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History of Austria


History of Austria

Today's Austria is what was once the German speaking core and centre of power for the large multiethnic Austro-Hungarian Empire with its imperial capital in Vienna. This empire stretched eastwards from present-day Austria through much of east-central and south-central Europe. It included the entire territories of modern day Hungary, the Czech Republic, Slovakia, Slovenia, Croatia, Bosnia, and portions of Serbia, Romania, Ukraine, Poland and Italy. While Prussia united the German states to the north by force into one "Germany" in the latter part of the 19th Century, Austria remained oriented eastwards towards its diverse empire. However, from the start of the 20th century, the political history of Austria has been closely linked to the misfortunes and disasters of modern German history, mainly the First and Second World Wars and their terrible aftermath. The modern republic of Austria came into being in 1918 as a result of its defeat in World War I. In its wake, the empire was split into many components. They included Austria's current borders, an independent Hungary, lands given to Italy (South Tyrol, Trieste and Trentino), lands given to southern Poland (which also came about from lands taken from the Russian and German Empires), and an independent Czechoslovakia and the northern and western half of Yugoslavia. Following an unresisted invasion and annexation by Nazi Germany in 1938, Austria more or less functioned as a part of Nazi Germany during the Second World War. Thus, a large proportion of the population supported Hitler and Austria's incorporation into Germany. Austrian soldiers also fought in the Wehrmacht. Cities were bombed heavily by the Allies and concentration camps also existed on Austrian soil (such as Mauthausen near Linz). It was not until the end of the war that the mood changed and that Austria tried to distance itself from Germany. In 1945, Austria was divided into zones of occupation like Germany. However, unlike Germany, Austria was not subject to any further territorial losses. A treaty signed in 1955 ended the Allied and Soviet occupation, recognized Austria's independence, and forbade future unification with Germany. A constitutional law of that same year declared the country's "perpetual neutrality", a condition for Soviet military withdrawal, and thus saved Austria from Germany's fate of a divided nation with a divided capital. However, the South Tyrol Question took Austria and Italy to the UN in the post-war era and international brokered mitigation found a suitable solution for both countries by the late 1980's. This official neutrality, once ingrained as part of the Austrian cultural identity, has been called into question since the Soviet Union's collapse of 1991 and Austria's entry into the European Union in 1995. Reexamining its Nazi past is something that has become large-scale and accepted as commonplace in the media only relatively recently. Before, Austria had sought to portray itself as "Hitler's first victim". A prosperous country, Austria entered the European Monetary Union in 1999, and the euro currency replaced the schilling in 2002. Austria is also part of "borderless Europe", resulting in many students from all over the European Union studying in Austrian universities and vice verse. Austria is one of the most popular summer and winter holiday destinations in Europe and has the tourist industry to match it.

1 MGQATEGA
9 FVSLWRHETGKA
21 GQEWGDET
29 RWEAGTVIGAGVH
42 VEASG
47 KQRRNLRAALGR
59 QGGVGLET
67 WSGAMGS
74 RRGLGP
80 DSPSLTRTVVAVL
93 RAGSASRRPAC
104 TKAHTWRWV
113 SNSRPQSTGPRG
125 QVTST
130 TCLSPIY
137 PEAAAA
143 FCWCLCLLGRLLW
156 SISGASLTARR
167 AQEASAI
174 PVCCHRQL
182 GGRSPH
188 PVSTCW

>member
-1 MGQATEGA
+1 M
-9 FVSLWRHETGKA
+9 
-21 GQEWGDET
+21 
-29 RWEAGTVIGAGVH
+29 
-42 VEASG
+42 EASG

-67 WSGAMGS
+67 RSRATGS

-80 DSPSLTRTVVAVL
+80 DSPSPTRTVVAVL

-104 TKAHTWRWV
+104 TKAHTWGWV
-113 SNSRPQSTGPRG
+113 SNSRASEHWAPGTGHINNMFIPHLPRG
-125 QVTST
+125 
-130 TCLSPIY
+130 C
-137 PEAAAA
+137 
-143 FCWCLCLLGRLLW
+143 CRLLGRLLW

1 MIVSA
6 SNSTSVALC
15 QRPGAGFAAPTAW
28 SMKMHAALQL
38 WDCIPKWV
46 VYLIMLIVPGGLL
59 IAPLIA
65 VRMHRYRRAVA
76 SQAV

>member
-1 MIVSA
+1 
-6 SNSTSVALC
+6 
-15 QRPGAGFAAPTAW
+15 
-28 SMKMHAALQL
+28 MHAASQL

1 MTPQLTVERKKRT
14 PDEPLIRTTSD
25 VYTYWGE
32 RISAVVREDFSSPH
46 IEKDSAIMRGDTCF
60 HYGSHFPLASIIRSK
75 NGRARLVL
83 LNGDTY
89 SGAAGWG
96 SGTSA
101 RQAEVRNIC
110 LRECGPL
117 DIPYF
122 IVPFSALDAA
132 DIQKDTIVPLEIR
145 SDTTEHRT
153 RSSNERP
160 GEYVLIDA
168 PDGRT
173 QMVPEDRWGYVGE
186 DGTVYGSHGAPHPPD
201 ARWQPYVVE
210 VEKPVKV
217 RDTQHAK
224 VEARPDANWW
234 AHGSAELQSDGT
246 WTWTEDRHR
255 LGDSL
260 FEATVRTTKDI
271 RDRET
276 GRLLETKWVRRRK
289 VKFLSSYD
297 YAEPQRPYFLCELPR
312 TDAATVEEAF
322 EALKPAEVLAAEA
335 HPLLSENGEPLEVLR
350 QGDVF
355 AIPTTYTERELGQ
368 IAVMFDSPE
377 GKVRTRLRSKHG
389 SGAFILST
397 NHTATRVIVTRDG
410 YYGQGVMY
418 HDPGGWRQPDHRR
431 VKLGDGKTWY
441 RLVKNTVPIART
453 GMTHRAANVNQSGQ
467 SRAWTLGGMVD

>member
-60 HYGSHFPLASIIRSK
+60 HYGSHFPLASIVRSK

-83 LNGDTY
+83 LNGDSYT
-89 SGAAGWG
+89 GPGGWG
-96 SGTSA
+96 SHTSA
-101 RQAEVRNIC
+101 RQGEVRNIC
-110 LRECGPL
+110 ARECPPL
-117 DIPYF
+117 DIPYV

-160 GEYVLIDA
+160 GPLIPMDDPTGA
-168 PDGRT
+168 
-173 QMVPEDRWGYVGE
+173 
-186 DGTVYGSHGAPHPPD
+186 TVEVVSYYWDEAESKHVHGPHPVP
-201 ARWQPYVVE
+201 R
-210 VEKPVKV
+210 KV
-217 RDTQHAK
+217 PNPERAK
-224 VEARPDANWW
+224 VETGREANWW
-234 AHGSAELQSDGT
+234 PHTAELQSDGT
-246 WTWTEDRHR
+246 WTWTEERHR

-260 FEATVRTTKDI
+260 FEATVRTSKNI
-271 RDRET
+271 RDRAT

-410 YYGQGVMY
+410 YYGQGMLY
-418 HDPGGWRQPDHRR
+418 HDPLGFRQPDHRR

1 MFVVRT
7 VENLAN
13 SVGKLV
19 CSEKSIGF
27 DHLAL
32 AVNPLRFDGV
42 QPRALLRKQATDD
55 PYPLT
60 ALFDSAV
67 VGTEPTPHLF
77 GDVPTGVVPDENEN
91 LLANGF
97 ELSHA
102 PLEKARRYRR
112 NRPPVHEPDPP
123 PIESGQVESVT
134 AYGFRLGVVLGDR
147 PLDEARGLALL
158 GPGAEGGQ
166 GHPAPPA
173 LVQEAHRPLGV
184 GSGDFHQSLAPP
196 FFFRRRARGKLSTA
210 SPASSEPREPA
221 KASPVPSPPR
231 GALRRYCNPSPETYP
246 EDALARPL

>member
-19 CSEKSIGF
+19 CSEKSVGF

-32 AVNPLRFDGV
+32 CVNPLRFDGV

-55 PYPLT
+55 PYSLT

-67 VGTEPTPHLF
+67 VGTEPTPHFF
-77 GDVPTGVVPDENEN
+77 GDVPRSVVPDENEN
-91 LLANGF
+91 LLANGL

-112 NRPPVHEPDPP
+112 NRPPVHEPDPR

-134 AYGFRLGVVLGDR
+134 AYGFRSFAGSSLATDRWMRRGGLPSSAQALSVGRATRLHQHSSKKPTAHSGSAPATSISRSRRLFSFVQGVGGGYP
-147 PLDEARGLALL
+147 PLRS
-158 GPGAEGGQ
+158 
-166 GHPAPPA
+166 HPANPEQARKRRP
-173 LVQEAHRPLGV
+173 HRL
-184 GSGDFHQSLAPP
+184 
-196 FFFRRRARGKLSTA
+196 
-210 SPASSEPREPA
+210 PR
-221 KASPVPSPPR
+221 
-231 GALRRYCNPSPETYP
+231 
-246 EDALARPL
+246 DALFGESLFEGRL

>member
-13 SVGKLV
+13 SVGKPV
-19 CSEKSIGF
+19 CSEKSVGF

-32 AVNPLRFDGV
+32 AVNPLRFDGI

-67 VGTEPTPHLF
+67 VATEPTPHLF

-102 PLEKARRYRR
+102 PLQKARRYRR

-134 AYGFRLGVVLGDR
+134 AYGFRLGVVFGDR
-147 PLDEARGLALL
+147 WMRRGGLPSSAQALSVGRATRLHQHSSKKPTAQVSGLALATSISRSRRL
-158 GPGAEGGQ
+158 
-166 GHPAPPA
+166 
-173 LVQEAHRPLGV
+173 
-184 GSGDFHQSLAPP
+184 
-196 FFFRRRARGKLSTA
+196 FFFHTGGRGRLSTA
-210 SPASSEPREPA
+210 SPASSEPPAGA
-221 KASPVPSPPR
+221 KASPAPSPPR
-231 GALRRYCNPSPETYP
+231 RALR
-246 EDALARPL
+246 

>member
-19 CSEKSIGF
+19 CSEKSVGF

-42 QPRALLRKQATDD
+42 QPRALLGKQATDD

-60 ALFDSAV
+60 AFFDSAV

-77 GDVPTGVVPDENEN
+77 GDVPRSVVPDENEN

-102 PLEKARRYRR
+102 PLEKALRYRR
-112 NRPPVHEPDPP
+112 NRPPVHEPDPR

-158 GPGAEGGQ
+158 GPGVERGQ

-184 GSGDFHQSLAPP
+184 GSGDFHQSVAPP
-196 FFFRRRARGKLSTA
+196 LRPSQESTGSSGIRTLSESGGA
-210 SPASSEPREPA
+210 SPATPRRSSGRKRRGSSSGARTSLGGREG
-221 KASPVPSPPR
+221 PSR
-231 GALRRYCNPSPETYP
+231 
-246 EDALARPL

The Most Frequently Asked Travel Questions about Austria


Where To Stay & Best Hotels in Austria - updated Mar 2020

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Austria Travel Guide from Wikitravel. Many thanks to all Wikitravel contributors. Text is available under Creative Commons Attribution-ShareAlike 3.0, images are available under various licenses, see each image for details.

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